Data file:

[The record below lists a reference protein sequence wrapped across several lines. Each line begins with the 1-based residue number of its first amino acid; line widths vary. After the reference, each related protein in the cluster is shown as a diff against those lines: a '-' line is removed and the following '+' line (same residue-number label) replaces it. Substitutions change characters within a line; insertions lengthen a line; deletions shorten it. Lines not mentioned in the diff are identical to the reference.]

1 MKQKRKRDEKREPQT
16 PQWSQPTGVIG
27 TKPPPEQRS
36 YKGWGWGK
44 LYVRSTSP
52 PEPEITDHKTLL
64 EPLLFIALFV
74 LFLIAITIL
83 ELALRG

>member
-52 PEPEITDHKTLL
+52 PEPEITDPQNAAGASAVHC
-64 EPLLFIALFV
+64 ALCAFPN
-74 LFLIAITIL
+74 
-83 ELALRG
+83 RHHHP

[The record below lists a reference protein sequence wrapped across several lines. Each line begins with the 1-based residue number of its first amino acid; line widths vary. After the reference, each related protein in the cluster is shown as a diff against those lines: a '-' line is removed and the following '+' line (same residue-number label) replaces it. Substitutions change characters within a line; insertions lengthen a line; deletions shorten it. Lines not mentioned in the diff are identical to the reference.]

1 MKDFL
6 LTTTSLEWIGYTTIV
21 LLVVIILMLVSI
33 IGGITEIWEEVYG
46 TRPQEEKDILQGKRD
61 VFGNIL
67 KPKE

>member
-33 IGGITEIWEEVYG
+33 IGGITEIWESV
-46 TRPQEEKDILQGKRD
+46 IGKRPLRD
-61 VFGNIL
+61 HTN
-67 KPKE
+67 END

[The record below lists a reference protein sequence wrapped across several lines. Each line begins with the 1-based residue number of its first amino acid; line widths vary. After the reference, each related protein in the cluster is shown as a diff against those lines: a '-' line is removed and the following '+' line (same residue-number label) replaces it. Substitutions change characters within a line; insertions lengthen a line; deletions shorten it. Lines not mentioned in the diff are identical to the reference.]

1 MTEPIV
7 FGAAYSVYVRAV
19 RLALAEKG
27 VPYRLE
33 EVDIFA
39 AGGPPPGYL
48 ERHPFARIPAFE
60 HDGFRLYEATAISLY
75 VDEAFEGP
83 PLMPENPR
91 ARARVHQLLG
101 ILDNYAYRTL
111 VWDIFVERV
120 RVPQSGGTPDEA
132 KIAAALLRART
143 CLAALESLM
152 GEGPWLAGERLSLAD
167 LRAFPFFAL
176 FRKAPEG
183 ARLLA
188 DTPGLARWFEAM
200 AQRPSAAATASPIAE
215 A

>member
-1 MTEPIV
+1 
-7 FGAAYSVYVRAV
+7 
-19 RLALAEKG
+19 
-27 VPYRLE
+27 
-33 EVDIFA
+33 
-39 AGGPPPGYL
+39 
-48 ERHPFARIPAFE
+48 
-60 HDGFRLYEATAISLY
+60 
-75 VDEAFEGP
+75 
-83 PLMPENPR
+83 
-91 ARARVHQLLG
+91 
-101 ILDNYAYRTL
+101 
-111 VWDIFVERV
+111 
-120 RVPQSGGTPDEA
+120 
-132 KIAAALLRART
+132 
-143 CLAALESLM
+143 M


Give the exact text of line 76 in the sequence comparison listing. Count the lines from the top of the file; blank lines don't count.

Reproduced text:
-60 HDGFRLYEATAISLY